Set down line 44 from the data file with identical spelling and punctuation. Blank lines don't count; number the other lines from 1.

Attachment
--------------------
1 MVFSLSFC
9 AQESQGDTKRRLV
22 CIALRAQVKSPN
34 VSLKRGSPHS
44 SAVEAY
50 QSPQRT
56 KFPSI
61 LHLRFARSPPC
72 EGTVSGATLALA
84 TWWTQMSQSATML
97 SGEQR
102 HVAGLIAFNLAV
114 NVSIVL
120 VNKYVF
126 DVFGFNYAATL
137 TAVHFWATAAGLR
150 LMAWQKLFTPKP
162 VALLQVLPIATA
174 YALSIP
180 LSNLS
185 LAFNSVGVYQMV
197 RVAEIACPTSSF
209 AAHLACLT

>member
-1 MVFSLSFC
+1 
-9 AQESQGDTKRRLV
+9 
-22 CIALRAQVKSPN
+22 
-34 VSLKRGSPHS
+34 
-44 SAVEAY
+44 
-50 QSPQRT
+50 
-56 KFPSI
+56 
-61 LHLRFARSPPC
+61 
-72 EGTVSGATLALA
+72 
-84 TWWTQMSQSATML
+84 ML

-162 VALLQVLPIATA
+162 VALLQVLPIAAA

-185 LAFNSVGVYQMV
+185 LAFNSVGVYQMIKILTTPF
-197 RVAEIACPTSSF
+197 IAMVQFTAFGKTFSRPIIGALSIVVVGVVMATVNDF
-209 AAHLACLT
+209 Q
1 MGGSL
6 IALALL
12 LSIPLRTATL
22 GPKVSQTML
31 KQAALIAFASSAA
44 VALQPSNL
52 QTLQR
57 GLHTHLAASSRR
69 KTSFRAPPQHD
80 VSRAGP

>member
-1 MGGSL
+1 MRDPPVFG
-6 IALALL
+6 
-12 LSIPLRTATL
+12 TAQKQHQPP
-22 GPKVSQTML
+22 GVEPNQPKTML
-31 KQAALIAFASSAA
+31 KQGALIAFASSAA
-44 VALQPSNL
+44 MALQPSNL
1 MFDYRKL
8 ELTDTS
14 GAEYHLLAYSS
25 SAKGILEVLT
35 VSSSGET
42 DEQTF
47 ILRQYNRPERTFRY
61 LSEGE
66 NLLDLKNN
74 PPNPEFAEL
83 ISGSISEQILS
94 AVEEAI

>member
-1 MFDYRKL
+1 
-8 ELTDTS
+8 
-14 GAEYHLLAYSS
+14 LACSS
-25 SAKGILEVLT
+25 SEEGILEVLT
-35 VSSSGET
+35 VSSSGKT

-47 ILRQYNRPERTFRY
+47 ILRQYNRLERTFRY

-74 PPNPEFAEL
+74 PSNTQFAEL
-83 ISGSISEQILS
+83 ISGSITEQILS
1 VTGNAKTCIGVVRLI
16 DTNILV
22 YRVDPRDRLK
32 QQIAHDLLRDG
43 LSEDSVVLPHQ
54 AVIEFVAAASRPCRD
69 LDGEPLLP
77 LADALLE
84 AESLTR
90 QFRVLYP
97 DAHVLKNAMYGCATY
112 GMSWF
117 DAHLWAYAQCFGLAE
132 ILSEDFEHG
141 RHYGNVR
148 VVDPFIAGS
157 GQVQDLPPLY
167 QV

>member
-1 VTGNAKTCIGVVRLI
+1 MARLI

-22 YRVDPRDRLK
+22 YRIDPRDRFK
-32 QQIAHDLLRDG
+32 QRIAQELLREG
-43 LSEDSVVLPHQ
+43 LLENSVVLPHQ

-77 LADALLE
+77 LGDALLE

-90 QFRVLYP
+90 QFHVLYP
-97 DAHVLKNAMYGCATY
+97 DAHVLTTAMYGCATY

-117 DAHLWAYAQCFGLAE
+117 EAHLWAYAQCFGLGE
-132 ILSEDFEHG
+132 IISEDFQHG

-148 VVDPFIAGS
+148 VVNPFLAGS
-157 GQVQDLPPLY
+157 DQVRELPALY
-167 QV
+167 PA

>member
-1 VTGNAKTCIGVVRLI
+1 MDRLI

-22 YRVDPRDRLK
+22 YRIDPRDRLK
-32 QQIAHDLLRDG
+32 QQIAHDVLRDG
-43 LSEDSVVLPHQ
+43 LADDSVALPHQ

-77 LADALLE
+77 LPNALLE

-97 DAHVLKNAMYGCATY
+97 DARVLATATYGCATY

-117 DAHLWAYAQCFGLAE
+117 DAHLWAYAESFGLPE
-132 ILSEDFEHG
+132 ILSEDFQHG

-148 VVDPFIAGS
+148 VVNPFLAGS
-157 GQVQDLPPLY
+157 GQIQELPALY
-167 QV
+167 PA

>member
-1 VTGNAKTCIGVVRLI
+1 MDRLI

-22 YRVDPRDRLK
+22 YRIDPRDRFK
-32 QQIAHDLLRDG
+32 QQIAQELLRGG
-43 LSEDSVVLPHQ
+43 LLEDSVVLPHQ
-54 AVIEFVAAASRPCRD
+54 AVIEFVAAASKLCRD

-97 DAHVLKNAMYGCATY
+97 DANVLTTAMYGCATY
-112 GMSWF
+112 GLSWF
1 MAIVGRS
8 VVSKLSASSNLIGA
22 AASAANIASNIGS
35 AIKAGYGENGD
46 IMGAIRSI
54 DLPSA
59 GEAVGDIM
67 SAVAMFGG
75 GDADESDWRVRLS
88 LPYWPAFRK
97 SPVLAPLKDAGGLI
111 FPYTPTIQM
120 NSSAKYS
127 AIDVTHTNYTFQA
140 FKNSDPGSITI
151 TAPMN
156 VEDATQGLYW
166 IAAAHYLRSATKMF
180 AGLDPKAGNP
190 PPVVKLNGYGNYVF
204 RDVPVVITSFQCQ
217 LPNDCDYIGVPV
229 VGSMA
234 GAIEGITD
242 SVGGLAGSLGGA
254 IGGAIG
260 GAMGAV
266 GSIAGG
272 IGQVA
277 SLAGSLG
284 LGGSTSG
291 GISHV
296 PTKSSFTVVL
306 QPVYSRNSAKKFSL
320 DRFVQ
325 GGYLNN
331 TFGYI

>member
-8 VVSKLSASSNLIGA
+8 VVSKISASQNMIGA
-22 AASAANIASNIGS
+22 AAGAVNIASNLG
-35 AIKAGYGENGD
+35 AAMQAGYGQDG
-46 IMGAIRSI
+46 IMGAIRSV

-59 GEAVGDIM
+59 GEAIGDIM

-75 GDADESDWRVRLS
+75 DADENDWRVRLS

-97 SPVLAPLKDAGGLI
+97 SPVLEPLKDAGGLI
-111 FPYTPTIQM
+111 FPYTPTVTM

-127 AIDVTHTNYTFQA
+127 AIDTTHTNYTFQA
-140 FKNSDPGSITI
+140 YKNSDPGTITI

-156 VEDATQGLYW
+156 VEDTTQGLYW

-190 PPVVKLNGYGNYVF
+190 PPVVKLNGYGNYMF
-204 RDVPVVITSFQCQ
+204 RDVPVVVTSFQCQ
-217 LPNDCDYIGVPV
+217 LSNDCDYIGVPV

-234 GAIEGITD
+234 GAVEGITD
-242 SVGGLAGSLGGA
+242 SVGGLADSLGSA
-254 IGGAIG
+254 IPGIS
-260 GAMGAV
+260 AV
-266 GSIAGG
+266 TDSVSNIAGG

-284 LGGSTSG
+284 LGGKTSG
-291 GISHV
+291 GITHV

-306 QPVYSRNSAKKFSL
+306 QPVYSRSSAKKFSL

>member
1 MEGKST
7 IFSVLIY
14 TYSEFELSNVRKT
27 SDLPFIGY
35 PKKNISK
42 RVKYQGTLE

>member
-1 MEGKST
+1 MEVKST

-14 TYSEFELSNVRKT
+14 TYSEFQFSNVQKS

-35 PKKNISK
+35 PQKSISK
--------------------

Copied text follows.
+84 ML